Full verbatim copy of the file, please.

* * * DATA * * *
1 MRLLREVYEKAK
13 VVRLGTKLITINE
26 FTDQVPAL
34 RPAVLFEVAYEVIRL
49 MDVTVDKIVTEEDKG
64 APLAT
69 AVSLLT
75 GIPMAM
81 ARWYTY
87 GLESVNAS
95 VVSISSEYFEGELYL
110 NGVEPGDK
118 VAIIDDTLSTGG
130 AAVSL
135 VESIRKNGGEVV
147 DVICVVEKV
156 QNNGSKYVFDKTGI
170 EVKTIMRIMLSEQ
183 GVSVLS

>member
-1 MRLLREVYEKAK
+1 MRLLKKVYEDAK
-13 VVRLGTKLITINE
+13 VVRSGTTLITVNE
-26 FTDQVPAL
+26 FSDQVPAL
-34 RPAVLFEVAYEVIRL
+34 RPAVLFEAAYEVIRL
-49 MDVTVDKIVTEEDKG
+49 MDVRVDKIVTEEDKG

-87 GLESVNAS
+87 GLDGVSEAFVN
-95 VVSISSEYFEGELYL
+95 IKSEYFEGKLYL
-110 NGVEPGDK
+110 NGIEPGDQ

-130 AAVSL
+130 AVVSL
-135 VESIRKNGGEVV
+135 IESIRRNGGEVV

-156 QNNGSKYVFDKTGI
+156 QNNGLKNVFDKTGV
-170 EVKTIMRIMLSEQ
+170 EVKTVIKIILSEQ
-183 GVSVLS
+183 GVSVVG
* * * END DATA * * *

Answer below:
1 MRLLREVYEKAK
13 VVRLGTKLITINE
26 FTDQVPAL
34 RPAVLFEVAYEVIRL
49 MDVTVDKIVTEEDKG
64 APLAT
69 AVSLLT
75 GIPMAM
81 ARWYTY
87 GLESVNAS
95 VVSISSEYFEGELYL
110 NGVEPGDK
118 VAIIDDTLSTGG
130 AAVSL
135 VESIRKNGGEVV
147 DVICVVEKV
156 QNNGSKYVFDKTGI
170 EVKTIMRIMLSEQ
183 GVSVLS

>member
-1 MRLLREVYEKAK
+1 MRLLKKVYEDAK
-13 VVRLGTKLITINE
+13 VVRSGTTLITVNE
-26 FTDQVPAL
+26 FSDQVPAL
-34 RPAVLFEVAYEVIRL
+34 RPAVLFEAAYEVIRL
-49 MDVTVDKIVTEEDKG
+49 MDVRVDKIVTEEDKG

-87 GLESVNAS
+87 GLDGVSEAFVN
-95 VVSISSEYFEGELYL
+95 IKSEYFEGKLYL
-110 NGVEPGDK
+110 NGIEPGDQ

-130 AAVSL
+130 AVVSL
-135 VESIRKNGGEVV
+135 IESIRRNGGEVV

-156 QNNGSKYVFDKTGI
+156 QNNGLKNVFDKTGV
-170 EVKTIMRIMLSEQ
+170 EVKTVIKIILSEQ
-183 GVSVLS
+183 GVSVVG